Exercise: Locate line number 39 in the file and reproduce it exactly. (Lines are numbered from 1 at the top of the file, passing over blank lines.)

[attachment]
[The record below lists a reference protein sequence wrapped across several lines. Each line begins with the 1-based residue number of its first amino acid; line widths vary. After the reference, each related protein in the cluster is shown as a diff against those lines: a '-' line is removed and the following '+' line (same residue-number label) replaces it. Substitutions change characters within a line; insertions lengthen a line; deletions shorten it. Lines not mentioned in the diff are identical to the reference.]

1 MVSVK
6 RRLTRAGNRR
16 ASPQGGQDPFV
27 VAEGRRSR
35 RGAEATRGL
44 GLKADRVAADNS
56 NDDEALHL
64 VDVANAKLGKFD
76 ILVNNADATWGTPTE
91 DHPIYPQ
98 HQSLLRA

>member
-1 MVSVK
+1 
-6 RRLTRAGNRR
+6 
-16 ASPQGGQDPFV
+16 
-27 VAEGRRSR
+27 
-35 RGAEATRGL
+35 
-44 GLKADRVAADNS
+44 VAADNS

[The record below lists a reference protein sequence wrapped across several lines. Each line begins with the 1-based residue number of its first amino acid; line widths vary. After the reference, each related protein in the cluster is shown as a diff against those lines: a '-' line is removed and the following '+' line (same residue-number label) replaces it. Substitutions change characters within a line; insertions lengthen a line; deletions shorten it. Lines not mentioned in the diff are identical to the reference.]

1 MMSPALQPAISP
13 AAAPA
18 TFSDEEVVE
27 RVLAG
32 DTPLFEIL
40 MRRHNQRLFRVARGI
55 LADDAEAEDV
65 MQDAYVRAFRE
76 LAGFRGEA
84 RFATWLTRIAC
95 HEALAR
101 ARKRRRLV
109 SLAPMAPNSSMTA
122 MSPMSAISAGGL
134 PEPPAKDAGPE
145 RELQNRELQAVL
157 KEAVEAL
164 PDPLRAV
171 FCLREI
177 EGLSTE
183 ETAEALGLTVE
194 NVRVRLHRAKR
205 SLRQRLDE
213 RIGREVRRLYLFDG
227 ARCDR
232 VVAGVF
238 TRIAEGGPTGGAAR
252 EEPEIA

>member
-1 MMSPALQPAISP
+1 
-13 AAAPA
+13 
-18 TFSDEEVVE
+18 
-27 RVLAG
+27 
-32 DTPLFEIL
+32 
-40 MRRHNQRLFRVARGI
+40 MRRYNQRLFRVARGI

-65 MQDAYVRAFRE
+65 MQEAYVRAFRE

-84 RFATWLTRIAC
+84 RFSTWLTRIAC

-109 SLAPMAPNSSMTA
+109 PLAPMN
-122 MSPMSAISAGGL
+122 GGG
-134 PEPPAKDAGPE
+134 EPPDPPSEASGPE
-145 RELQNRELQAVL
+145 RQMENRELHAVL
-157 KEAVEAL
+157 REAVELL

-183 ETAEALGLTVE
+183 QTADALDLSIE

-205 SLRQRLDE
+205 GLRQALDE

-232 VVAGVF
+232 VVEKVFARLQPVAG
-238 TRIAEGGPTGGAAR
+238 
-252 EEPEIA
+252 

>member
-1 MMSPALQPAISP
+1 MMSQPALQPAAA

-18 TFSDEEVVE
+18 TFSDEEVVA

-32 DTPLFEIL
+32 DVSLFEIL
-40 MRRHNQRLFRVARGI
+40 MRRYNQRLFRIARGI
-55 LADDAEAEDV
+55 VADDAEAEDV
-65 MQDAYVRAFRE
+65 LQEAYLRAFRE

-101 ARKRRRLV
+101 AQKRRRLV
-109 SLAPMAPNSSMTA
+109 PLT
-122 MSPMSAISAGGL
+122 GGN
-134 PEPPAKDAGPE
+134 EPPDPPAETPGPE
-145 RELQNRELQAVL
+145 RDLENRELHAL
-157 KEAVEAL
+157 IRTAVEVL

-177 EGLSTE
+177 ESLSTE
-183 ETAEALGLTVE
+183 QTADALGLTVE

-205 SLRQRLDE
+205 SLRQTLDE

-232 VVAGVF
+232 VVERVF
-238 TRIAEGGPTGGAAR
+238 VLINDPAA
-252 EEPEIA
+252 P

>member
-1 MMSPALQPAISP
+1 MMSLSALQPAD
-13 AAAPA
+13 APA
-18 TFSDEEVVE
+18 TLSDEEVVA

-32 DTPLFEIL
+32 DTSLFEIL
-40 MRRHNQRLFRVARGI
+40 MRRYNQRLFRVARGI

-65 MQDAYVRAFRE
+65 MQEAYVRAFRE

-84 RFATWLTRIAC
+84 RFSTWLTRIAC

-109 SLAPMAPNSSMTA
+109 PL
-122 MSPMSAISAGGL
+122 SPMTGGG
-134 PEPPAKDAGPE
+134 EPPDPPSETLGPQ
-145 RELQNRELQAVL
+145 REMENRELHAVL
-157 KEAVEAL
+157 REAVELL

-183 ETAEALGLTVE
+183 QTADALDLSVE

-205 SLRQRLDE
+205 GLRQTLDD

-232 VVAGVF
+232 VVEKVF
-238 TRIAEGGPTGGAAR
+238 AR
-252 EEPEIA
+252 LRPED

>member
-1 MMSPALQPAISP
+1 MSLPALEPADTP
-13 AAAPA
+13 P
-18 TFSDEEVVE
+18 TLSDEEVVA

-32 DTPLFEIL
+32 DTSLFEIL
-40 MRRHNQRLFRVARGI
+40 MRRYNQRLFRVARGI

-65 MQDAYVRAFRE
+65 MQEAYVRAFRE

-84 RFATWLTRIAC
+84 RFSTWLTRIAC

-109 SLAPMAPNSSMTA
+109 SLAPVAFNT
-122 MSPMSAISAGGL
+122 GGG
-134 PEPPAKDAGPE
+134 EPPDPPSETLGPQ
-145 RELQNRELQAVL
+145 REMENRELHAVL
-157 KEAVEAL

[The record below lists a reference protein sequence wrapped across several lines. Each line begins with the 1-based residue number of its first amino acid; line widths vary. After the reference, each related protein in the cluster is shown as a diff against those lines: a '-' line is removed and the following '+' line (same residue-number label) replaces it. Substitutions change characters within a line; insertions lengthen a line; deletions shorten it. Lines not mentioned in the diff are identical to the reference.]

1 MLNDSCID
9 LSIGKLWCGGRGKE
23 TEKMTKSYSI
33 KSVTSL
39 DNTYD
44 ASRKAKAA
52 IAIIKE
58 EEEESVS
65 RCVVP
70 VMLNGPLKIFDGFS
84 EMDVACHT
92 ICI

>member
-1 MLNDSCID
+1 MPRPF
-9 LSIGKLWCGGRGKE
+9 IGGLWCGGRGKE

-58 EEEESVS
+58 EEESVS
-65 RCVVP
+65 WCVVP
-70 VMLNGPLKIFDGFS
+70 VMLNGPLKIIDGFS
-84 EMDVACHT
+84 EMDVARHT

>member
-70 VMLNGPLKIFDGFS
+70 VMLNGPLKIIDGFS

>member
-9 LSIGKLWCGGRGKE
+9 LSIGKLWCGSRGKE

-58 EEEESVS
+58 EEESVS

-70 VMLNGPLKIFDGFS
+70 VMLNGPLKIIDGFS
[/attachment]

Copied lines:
109 SLAPMAPNSSMTA